Cheshire West v P; the practical and procedural implications for the Court of Protection

It is widely recognised that the decision of the Supreme Court in the Cheshire West case has resulted in an increased case-load for the Court of Protection.

Sir James Munby in Re X and others (Deprivation of Liberty) [2014] EWCOP 25 devises a streamlined process, to enable the Court of Protection to deal with all DoL cases in a timely way. He seeks to distinguish between those cases that can be dealt with on the papers and those which require an oral hearing.

The hearing itself was a listing of a number of DoL’s cases which the President brought together for the purposes of providing his comprehensive guidance. He sets out:

  • The authorisation of a deprivation of liberty of an individual must be by a judge rather than a court officer in order to comply with article 5(1) ECHR, but neither Article 5(1) nor Article 5(4) nor the Rules require that the initial determination must involve an oral hearing.
  • ‘Triggers’ indicating the need for an oral hearing and the inappropriateness of dealing with the application on the papers would be:
  • Any contest, whether by P or by anyone else, to any of the material matters of the application.
  • Any failure to comply with any of the requirements to notify P and all other relevant people in P’s life (who should be identified) of the application and to canvass their wishes, feelings and views.
  • Any concerns arising out of P’s or any relevant persons wishes and feelings, any matter of particular urgency or matter that should specifically be brought to the Courts attention.
  • Any objection by P.
  • Any potential conflict with any advanced decision of P or any relevant direction of their LPA or deputy.
  • Any other reason the court thinks may make an oral hearing necessary or appropriate.
  • In order to be article 5(1) compliant there should be succinct professional medical evidence establishing that P is of unsoundness of mind of a kind warranting the proposed measures and persisting at the time when the decision is taken.
  • P does not need to be joined as a party to the proceedings but must be able to participate in the proceedings in such a way as to enable P to present their case properly and satisfactorily. If P is party to the proceedings they must have a litigation friend.
  • Where a DoL has been authorised by the Court there must be a review by a judge at least annually, or more frequently than that if the circumstances so require. Such a review can be on the papers without the need for an oral hearing.
  • A separate application must be made for each individual, but there is no reason why material, which is generic to a number of individuals, should not be contained in a single ‘generic’ statement.

The President references the new application forms in children cases in family proceedings in his judgment and anticipates that once reformed DoL’s applications will be front loaded in the same way. He advises that a new DoL application form should include specified documents that the court must have in all DoL’s cases, namely:

  • A draft order, including the duration of the authorisation sought and appropriate directions for automatic review and liberty to apply.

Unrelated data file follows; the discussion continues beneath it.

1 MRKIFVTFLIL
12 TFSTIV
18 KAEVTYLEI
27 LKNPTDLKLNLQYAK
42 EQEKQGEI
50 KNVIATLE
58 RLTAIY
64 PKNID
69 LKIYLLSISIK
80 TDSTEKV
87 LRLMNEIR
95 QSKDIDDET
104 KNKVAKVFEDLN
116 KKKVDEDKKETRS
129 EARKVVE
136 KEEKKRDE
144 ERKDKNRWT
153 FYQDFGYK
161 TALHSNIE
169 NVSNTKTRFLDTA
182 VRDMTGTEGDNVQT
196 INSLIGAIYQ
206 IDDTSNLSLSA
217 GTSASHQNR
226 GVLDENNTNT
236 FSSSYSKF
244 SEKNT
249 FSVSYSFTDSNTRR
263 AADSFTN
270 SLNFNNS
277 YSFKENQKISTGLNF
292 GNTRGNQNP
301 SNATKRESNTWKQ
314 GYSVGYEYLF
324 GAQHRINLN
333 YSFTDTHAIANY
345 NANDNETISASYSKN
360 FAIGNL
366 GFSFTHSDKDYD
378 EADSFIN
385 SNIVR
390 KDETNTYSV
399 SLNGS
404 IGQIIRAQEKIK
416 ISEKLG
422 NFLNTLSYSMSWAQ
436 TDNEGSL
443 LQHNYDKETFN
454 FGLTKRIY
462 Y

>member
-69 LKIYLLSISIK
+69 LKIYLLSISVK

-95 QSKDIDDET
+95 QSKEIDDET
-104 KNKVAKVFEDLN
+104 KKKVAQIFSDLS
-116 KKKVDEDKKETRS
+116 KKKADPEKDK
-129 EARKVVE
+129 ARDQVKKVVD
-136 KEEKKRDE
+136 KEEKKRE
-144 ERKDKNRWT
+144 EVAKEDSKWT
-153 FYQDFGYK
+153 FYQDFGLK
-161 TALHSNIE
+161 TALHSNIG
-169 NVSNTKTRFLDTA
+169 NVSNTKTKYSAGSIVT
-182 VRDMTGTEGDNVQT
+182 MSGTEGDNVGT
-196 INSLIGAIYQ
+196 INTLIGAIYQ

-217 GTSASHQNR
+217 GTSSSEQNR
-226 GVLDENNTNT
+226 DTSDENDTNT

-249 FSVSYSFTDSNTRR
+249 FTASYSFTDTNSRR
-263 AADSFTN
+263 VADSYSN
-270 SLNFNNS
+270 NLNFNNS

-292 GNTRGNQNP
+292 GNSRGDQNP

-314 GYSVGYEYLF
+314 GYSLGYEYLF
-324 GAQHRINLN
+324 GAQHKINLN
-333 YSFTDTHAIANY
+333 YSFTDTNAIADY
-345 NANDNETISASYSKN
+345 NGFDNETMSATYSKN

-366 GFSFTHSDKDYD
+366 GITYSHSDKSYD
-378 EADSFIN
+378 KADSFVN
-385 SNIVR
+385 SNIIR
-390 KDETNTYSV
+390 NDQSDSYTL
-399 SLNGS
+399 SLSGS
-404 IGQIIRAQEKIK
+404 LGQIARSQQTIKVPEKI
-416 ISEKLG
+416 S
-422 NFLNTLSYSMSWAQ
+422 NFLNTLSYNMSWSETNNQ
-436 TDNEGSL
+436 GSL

• Proof that P is 16 years old or more and is not ineligible to be deprived of liberty under the 2005 Act.
  • The basis upon which it is said that P suffers from unsoundness of mind (together with the relevant medical evidence).
  • The nature of P’s care arrangements (together with a copy of P’s treatment plan) and why it is said that they do or may amount to a deprivation of liberty.
  • The basis upon which it is said that P lacks the capacity to consent to the care arrangements (together with the relevant medical evidence).
  • The basis upon which it is said that the arrangements are or may be imputable to the state.
  • The basis upon which it is said that the arrangements are necessary in P’s best interests and why there is no less restrictive option (including details of any investigation into less restrictive options and confirmation that a best interests assessment, which should be attached, has been carried out).
  • The steps that have been taken to notify P and all other relevant people in P’s life (who should be identified) of the application and to canvass their wishes, feelings and views.
  • Any relevant wishes and feelings expressed by P and any views expressed by any relevant person.
  • Details of any relevant advance decision by P and any relevant decisions under a lasting power of attorney or by P’s deputy (who should be identified).
  • P’s eligibility for public funding.
  • The identification of anyone who might act as P’s litigation friend.
  • Any reasons for particular urgency in determining the application.
  • Any factors that ought to be brought specifically to the court’s attention
  1. a) needing particular judicial scrutiny; or
  2. b) suggesting that the arrangements may not in fact be in P’s best interests or be the least restrictive option; or
  3. c) otherwise indicating that the order sought should not be made.

The above guidance is designed to be a broad framework of what would be required for a streamlined process and the President sets out that further legal reform will be necessary. He also raises questions in his judgment in relation to standard and urgent authorisations and intends to address these issues in a further judgment, which will no doubt be handed down later this year.

William Hillier

0 replies

Leave a Reply

Want to join the discussion?
Feel free to contribute!

Leave a Reply